QUESTIONS & ANSWERS

RELATING TO STRATEZYME

 

1. Is the performance of STRATEZYME affected when mixed with any other organic material, e.g., CaO or CaCO3?

STRATEZYME works well with all organic soils. STRATEZYME will increase the bonding of the fines (-200 mesh) and allow greater moisture penetration to facilitate compaction.

STRATEZYME has been successfully used in roads containing limestone (CaO). Calcite (CaO3), a fine grain limestone or soft earthy clay, also reacts positively with STRATEZYME. However, the use of clays should be minimized in road building, usually less than 30% (-200 mesh).

2. Over time will STRATEZYME increase its bonding strength?

STRATEZYME treated soils (for roads and ponds) achieve their greatest strength at the time of compaction and immediate subsequent curing (72 hours curing time). Bonding of the soil particles takes place in the presence of moisture and compactive force. This condition will last as long as the material resists external forces. Heavy wheel loads, water, freeze-thaw cycles ultimately have their effect on all roads. STRATEZYME treated roads will resist these forces due to the bonded, high density of the road material. The STRATEZYME treated road will resist the detrimental effects of erosion and mechanical forces.

3. How about tensile strength- Will the road come out with cracks or become fragile?

Cracking occurs as a result of 2 factors. (1) If the road material contains a high percent of expansive clays having a high shrink-swell factor, after the road is completed and dries out some cracking will appear. This condition reduces the effectiveness of the road stability. However, these roads still perform very well with a slightly reduced service life. (2) A soft sub-base (expansive clays) may not support the treated base under heavy wheel loads. The bearing capacity of the road is insufficient. This can be corrected by increasing the thickness of the road base.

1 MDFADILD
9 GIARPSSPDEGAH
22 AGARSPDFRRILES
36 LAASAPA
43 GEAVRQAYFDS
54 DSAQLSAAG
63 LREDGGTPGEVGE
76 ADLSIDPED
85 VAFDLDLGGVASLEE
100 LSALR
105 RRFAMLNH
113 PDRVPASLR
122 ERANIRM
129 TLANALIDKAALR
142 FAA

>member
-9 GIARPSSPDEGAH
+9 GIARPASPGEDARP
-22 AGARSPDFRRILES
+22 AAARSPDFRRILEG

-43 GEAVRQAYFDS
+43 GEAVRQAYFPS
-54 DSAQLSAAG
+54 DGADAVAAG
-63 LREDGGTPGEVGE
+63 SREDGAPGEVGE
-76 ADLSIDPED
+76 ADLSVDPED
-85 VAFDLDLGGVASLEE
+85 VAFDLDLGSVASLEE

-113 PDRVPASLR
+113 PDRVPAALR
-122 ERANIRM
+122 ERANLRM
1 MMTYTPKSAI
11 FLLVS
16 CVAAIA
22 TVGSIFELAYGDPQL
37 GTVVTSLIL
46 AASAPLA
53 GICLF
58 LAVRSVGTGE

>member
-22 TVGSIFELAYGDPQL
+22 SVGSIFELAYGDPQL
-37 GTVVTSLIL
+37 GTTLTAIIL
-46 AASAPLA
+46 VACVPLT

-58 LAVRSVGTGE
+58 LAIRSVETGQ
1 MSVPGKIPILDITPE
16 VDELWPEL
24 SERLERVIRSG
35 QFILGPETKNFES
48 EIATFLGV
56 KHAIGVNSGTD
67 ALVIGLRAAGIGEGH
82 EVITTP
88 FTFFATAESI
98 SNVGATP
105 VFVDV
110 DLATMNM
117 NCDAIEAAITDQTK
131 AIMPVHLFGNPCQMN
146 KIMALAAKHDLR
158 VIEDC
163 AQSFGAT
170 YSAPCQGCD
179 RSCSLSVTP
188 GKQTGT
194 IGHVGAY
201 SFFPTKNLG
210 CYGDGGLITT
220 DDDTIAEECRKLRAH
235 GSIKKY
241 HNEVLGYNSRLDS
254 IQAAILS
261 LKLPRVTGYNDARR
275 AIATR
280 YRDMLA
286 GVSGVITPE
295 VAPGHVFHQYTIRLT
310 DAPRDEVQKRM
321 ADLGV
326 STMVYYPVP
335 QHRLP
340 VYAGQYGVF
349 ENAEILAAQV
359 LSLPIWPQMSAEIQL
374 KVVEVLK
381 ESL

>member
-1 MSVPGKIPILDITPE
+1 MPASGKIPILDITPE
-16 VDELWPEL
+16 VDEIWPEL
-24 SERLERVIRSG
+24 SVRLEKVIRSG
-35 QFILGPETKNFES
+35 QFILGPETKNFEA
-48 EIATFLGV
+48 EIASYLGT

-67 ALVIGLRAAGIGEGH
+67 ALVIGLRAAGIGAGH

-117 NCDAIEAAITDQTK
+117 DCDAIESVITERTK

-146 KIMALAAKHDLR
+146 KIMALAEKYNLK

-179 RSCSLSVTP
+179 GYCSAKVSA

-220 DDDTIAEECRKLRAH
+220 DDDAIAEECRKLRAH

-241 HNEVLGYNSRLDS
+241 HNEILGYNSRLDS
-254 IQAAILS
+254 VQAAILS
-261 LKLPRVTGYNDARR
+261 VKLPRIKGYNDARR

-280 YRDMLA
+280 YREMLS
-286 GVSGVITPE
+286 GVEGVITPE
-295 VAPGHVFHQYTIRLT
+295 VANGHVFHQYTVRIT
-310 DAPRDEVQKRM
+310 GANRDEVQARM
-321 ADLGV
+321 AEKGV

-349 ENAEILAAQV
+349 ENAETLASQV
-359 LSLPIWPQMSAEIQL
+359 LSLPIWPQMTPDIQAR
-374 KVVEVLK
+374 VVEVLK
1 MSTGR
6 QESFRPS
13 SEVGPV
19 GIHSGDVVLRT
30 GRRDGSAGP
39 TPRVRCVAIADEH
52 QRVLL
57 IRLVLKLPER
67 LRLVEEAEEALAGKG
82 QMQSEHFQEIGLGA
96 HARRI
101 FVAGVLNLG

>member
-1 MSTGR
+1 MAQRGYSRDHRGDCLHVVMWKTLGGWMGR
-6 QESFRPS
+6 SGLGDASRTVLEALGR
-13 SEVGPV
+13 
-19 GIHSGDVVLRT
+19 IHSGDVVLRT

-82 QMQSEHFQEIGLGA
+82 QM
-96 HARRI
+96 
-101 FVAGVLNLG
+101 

When the clay fines (-200 mesh) exceed 25% or are highly expansive, some surface cracking may occur. Generally, the cracks are superficial, often filling in with road particles during normal traffic use. Generally this condition is referred to as “Alligator Cracking” and does not significantly affect the stability of the road base.

Rain or other moisture will moderately swell the clay fines and the cracks will close. If the clay material is highly expansive, then the percentage of these fines should be kept low to reduce the amount of cracking. Eaglefinger Enterprises’ proprietary additives are added to the specific clays to change the shrink/swell characteristics and greatly reduce cracking.

Reflective cracks should not migrate upward through the asphalt unless the clay fines are in the upper range and site conditions see radical sub-surface ground moisture variations. Proper drainage will reduce ground moisture and keep cracking to a minimum.

4. After compaction, what is the ratio of expansion?